HPCL recasts plan for Maharashtra refinery

Murali Gopalan Mumbai | Updated on January 20, 2011

Targets 41 million tonne capacity by 2016

The Hindustan Petroleum Corporation has recast its plans for the Maharashtra refinery scheduled for commissioning near Chiplun (Ratnagiri district) post-2015.

Originally conceived as a 15 million tonne project at a capital outlay of Rs 30,000 crore, it will now kick off with a capacity of nine million tonnes.

“The idea is to get it off the ground by 2016 and then double capacity to 18 million tonnes. This expansion should ideally happen sometime by 2020,” Mr S. Roy Choudhury, Chairman and Managing Director of HPCL, told Business Line.

Contrary to common perception, the Maharashtra refinery will not replace the decades-old Mumbai refinery nestled in the heart of the city. “Both will be integral to HPCL in the years to come,” he added.


The oil major's present refining capacity is 14 mt which is nearly evenly balanced between Mumbai and Visakhapatnam. Vizag's capacity will be increased by another 9 mt to 15.5 mt. The Bhatinda (to be commissioned in a few months) and Maharashtra refineries will also be up and running with 9 mt each.

Since Mumbai's land is locked for expansion, its capacity will remain at 7.5 mt, though some debottlenecking could result in a marginal increase.

“We are targeting a total refining capacity of 41 million tonnes by 2016 which will be in perfect sync with the estimated market demand for our products. At present, there is a shortfall of nearly 45 per cent because we only have two refineries,” Mr Roy Choudhury, said.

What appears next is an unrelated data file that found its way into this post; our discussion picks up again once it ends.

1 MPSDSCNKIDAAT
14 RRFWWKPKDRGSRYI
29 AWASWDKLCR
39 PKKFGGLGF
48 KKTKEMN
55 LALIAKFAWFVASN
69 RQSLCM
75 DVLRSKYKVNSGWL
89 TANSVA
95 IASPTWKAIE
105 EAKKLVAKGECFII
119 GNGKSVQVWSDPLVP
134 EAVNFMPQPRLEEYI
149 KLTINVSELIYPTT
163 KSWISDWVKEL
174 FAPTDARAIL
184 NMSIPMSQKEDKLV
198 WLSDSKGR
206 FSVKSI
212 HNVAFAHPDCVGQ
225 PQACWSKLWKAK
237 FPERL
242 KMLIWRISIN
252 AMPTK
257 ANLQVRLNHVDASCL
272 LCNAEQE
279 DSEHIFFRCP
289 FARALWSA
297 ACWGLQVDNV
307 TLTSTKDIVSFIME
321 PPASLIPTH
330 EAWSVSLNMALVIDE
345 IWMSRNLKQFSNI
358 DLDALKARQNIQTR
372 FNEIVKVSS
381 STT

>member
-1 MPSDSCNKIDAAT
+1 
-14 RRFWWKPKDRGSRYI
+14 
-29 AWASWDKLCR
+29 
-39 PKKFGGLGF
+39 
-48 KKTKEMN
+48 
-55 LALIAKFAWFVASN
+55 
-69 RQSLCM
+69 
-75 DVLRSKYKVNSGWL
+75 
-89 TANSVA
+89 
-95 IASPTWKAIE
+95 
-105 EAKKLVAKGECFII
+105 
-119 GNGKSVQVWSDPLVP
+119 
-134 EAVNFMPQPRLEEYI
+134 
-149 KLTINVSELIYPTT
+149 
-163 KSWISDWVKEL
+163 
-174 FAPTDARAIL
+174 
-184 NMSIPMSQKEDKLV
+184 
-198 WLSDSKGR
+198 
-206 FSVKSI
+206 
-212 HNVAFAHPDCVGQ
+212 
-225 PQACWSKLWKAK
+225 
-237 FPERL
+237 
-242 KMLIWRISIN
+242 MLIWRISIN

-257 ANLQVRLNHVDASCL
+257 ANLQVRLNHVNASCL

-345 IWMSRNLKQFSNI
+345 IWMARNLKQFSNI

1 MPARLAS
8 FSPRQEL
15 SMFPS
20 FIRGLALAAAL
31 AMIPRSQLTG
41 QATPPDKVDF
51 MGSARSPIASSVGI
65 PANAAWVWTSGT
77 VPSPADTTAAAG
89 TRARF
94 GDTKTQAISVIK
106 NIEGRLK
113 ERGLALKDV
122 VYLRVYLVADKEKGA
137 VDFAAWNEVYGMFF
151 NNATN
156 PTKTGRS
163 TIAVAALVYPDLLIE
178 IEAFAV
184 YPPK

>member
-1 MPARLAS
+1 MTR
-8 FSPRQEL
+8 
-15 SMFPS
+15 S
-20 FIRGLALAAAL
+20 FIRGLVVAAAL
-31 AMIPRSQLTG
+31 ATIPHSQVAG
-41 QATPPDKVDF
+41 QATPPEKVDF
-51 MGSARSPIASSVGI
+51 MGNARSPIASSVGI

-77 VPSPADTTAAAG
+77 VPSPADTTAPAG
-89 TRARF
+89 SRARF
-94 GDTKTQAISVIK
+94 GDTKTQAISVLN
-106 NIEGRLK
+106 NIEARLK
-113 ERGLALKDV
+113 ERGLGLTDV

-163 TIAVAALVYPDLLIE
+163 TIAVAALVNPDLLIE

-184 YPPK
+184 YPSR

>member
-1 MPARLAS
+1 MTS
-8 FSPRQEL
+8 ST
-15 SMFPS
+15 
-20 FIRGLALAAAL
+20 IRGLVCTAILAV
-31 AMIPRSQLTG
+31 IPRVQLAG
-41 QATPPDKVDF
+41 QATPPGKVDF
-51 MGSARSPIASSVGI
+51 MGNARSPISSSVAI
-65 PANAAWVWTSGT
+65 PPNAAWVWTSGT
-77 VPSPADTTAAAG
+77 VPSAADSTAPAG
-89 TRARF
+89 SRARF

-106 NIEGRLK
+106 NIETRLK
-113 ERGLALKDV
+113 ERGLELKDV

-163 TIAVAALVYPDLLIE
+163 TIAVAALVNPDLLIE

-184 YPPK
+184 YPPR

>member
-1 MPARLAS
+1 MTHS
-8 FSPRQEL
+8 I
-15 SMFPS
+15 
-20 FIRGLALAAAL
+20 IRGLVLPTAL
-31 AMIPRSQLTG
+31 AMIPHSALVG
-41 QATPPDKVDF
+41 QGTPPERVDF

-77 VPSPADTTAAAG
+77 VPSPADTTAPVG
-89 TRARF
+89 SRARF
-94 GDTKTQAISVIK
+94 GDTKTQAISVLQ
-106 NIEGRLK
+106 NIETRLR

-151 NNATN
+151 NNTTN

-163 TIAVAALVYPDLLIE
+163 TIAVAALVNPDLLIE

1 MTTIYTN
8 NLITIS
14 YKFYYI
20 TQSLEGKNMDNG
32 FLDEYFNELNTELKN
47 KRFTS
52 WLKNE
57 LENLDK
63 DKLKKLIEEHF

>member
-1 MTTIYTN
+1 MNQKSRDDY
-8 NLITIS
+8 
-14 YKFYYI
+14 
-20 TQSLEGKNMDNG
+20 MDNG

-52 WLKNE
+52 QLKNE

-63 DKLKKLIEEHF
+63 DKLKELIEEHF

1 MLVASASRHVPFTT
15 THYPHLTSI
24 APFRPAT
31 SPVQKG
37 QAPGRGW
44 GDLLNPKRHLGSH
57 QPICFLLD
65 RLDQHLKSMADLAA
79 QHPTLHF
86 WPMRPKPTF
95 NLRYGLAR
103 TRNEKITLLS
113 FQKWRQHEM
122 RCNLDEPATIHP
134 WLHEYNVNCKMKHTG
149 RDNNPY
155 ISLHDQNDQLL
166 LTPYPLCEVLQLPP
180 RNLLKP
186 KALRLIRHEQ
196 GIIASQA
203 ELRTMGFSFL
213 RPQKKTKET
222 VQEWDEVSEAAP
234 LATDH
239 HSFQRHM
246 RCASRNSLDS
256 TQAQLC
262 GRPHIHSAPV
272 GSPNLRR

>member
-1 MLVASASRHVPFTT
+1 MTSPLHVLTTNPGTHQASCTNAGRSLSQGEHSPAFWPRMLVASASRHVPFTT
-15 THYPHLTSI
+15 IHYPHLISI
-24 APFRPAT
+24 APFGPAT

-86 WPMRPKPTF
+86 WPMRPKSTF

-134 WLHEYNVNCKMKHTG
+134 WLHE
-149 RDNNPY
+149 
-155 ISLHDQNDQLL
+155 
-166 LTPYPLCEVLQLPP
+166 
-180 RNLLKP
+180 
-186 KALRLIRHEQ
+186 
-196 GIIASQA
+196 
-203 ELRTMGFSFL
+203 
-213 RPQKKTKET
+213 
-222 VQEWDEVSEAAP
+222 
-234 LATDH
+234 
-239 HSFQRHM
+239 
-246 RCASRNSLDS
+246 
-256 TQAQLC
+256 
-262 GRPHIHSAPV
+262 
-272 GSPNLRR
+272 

HPCL has earmarked Rs 50,000 crore for the next five years which will go into these new refineries and the Vizag expansion. In addition, investments will be needed for supporting infrastructure like terminals, pipelines, bottling plants and retail outlets.

By 2020, the company's refining capacity is estimated to be closer to 60 million tonnes once Bhatinda and Maharashtra double to 18 million tonnes each. This will again ensure an even supply-demand balance which is expected to hold HPCL in good stead for the future.

The Maharashtra refinery may not have been needed, sources say, had HPCL not handed over Mangalore Refinery & Petrochemicals ‘literally on a platter' to the Oil and Natural Gas Corporation. “It was the best bet for the West Coast,” they add.


While the downstream sector will be top priority, HPCL is also keen on pursuing opportunities in exploration and production, as well as in gas distribution. Petrochemicals will be back on the radar with the revival of the Vizag plan which was put on hold following the global slowdown.

The biggest worry, though, continues to be the timely generation of cash. Like its other two refining counterparts, HPCL has had to constantly walk the tightrope when it comes to getting an adequate compensation package for losses incurred on diesel, cooking gas and kerosene.

For a company that needs Rs 50,000 crore for the next five years, this is not exactly a pretty picture.

Published on January 20, 2011

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